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Methodist Schoolhouse / SUF Hall

Trinity, Newfoundland and Labrador, A0C, Canada

Formally Recognized: 1987/01/01

Exterior view of the Methodist Schoolhouse / Society of United Fishermen Hall, Trinity, July 2005; HFNL/George Chalker 2005
Methodist Schoolhouse / SUF Hall, Trinity
Footprint of the Methodist Schoolhouse / Society of United Fishermen Hall, Trinity. Drawn by Andrea O'Brien; HFNL 2005
Methodist Schoolhouse / SUF Hall, Trinity
Exterior view of the Methodist Schoolhouse / Society of United Fishermen Hall, Trinity, July 2005; HFNL/George Chalker 2005
Methodist Schoolhouse / SUF, Trinity, NL

Other Name(s)


Links and documents

Construction Date(s)


Listed on the Canadian Register: 2005/09/22

Statement of Significance

Description of Historic Place

The Methodist Schoolhouse/ Society of United Fishermen (SUF) Hall is a small, one roomed Gothic Revival building located at the crest of a hill in the town of Trinity, Trinity Bay. The designation encompasses the entire property.

Heritage Value

The Methodist Schoolhouse/ SUF Hall has been designated a Provincial Historic Site because it has historic, aesthetic and environmental values.

The Methodist Schoolhouse / SUF Hall is historically valuable because it is a reminder of a time when one room schoolhouses were common. Built during the mid-to late 1800s this building, then a Methodist school, was used as a meeting house and classroom by the Methodist community in Trinity. This schoolhouse is a reminder of the formative days of organized education in the region. It was purchased by the Society of United Fishermen (SUF) in the 1950s and was used by that fraternity until it was purchased by the Government of Newfoundland in the 1980s.

The Methodist Schoolhouse / SUF Hall is aesthetically valuable because it is a good surviving example of a nineteenth century one room schoolhouse. The simple Gothic Revival architecture is typical for a building associated with the church and these features are what make the building stand out from modern buildings in the area. The steeply pitched gable roof is decorated with finials and finished with wooden shingles. The returned eaves and bargeboard decoration add detail and interest. A smaller, gable roofed porch is located at the gable end and it mirrors the main building, with returned eaves and wooden shingles. The long, low windows have a regular fenestration and a decorative eared trim, with 1/1 window panes; the wheel window in the gable is a unique element in an outport schoolhouse. The narrow wooden clapboard is a typical feature of older buildings.

The interior of the Methodist Schoolhouse is a simple one-room plan and there is a raised platform at one end of the building, but is otherwise unadorned. The ceiling is sheathed in original batten board and the original vertical wall planking still remains. The floor is bare wood plank. It is a rare, surviving example of a 19th century wooden outport school and this one room design was a trend in school construction well into the 20th century. This simplicity is an important element in the architectural history of this building as a schoolhouse and meeting hall.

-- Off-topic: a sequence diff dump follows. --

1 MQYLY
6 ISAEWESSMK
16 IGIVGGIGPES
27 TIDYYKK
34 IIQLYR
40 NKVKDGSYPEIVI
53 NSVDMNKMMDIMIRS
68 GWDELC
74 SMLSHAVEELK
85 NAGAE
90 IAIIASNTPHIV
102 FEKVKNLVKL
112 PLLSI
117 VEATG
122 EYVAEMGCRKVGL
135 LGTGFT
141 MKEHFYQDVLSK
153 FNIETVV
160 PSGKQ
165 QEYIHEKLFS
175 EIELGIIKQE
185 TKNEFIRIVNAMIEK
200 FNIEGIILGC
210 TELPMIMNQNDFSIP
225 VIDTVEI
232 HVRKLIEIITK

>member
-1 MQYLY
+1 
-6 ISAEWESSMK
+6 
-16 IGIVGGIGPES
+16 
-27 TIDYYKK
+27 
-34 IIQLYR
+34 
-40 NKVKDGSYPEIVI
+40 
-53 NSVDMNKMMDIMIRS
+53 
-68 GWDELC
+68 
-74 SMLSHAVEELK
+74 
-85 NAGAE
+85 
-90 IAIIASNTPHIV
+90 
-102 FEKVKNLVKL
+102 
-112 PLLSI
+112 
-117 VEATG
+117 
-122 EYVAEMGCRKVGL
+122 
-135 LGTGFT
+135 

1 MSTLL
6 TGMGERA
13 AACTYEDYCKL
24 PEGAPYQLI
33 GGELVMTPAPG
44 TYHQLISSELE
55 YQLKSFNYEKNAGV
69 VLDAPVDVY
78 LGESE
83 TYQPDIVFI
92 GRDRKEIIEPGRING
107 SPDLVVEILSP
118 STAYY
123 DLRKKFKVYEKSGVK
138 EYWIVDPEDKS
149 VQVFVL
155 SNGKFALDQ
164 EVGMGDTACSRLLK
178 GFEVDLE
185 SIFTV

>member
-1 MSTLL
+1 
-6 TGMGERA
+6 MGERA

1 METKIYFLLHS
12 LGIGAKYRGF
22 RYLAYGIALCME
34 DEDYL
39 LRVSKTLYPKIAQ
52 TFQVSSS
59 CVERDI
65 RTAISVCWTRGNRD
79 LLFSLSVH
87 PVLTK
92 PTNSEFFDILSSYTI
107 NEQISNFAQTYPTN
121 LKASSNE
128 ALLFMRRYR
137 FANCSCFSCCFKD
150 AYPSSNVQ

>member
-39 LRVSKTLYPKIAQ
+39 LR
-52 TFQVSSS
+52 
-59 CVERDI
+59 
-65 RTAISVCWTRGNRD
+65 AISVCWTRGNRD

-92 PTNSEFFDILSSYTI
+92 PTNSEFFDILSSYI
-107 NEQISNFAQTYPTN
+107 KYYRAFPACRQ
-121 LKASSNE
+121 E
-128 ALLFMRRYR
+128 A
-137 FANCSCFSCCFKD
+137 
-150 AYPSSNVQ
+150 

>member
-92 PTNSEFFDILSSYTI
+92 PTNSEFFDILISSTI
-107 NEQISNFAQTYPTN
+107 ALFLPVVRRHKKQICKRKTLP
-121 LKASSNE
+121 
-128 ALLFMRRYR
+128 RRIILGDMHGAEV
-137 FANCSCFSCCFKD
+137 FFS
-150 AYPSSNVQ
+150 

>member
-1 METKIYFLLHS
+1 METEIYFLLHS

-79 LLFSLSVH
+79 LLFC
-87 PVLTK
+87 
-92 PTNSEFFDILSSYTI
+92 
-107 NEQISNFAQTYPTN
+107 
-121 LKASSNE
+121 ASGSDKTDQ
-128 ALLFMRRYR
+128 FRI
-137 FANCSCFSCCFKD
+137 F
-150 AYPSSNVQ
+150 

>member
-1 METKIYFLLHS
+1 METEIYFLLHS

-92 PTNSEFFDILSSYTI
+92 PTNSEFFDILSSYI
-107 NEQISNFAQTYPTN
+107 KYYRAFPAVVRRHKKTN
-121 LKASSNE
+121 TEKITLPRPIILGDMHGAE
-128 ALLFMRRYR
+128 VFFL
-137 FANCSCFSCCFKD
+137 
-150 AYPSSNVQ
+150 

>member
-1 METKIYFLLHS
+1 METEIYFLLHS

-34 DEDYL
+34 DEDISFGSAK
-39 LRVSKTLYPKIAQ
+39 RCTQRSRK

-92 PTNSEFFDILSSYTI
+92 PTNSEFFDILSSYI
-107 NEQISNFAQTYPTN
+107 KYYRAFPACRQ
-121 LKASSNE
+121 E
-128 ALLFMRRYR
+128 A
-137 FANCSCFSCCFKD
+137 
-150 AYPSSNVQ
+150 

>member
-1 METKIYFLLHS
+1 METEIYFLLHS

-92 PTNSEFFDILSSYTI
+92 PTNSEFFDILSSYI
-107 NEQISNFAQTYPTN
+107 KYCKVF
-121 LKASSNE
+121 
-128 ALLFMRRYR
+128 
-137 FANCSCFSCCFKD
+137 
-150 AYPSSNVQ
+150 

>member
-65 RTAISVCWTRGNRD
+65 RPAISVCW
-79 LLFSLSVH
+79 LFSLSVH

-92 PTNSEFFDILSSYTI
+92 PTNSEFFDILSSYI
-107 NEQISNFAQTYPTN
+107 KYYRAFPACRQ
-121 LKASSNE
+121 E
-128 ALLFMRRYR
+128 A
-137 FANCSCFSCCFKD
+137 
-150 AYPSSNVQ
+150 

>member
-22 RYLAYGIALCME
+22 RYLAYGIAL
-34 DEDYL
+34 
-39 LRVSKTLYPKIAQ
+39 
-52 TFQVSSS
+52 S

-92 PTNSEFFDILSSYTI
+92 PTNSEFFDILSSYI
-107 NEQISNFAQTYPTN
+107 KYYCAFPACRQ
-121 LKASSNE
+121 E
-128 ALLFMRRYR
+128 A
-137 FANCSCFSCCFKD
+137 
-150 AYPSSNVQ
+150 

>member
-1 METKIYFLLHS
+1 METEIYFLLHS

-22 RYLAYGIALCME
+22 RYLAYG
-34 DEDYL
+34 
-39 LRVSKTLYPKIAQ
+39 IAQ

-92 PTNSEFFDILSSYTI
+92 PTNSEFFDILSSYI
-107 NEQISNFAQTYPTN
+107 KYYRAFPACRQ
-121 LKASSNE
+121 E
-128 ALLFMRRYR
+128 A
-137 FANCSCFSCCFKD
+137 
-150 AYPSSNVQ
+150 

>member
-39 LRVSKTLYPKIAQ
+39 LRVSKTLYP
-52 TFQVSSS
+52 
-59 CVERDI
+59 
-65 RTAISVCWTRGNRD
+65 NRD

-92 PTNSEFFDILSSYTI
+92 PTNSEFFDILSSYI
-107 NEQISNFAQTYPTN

The Methodist Schoolhouse / SUF Hall is environmentally valuable because of its location within the community. Situated on a hill this building is visible from the community. Its associated Methodist church was located directly above the schoolhouse on higher ground, and it was visible from the ocean as mariners used it as a landmark. The church was torn down in the 1930s, but the schoolhouse stands today as a reminder of this time.

Source: Minute of Executive Council, re-enacted MC 95-0629. RR 128-95.

Character-Defining Elements

All those exterior elements that embody the vernacular, Gothic Revival schoolhouse construction, including:
-steeply pitched gable roof;
-wooden shingles;
-gingerbread decoration;
-window fenestration;
-1/1 windows with eared mouldings and shelves;
-wheel window in gable end;
-gable roofed porch; and
-narrow wooden clapboard.

All those elements that embody the interior elements of a 19th century one room schoolhouse, including:
-one room construction;
-platform at one end of the building;
-wooden planking on ceiling and walls; and
-lack of ornamentation.



Newfoundland and Labrador

Recognition Authority

Province of Newfoundland and Labrador

Recognition Statute

Historic Resources Act

Recognition Type

Provincial Historic Site

Recognition Date


Historical Information

Significant Date(s)


Theme - Category and Type

Building Social and Community Life
Education and Social Well-Being

Function - Category and Type


Historic or Interpretive Site


Primary or Secondary School

Architect / Designer




Additional Information

Location of Supporting Documentation

Heritage Foundation of Newfoundland and Labrador, 1 Springdale Street, P.O. Box 5171, St . John's, NL, A1C 5V5

Cross-Reference to Collection

Fed/Prov/Terr Identifier




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